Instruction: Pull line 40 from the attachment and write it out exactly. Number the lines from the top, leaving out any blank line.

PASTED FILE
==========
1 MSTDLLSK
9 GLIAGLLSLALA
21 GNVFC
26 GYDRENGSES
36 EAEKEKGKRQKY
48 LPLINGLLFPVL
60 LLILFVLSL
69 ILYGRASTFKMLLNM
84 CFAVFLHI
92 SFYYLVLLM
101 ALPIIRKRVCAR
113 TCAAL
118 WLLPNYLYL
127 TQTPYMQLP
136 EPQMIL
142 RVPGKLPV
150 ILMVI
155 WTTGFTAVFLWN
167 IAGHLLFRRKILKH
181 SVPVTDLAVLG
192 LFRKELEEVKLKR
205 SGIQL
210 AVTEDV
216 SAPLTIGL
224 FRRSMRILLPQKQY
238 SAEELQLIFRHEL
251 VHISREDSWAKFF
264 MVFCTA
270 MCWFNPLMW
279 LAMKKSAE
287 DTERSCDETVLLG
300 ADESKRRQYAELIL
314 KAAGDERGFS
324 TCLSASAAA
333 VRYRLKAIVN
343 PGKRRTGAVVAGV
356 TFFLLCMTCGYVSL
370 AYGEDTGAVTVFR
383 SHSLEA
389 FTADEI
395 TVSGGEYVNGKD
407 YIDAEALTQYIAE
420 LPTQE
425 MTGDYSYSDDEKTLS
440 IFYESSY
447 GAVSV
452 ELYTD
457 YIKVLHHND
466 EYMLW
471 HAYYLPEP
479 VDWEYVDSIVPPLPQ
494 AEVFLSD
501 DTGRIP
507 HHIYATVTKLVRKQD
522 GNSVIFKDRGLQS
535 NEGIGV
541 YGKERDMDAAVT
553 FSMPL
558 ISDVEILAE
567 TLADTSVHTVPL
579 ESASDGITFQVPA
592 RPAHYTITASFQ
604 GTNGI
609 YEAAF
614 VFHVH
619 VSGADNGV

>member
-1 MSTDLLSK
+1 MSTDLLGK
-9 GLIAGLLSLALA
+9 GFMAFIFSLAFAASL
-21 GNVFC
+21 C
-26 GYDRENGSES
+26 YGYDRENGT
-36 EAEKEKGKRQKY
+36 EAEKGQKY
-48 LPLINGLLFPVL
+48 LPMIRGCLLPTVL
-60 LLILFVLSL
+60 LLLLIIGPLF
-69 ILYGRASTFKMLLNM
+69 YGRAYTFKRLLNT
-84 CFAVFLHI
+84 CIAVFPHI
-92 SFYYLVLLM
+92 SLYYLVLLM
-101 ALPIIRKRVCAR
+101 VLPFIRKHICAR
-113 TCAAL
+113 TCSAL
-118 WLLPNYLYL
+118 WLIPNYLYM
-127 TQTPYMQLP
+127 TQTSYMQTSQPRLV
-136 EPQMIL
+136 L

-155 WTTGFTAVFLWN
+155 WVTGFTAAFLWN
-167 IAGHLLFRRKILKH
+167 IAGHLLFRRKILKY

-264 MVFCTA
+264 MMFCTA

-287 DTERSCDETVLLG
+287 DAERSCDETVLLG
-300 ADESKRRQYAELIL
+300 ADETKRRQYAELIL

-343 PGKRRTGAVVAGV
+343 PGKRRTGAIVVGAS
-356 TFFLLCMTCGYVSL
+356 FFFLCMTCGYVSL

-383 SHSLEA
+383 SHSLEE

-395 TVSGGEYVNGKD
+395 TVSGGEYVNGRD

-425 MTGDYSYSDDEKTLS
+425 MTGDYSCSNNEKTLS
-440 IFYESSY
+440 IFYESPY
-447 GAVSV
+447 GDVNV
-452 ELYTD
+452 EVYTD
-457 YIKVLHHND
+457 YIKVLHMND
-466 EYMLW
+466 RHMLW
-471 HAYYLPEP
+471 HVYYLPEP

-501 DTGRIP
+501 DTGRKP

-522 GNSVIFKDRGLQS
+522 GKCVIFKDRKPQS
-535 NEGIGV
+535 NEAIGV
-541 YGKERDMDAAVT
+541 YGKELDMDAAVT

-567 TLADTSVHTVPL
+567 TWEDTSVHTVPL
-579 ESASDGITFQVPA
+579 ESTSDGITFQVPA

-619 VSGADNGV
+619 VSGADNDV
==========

389 FTADEI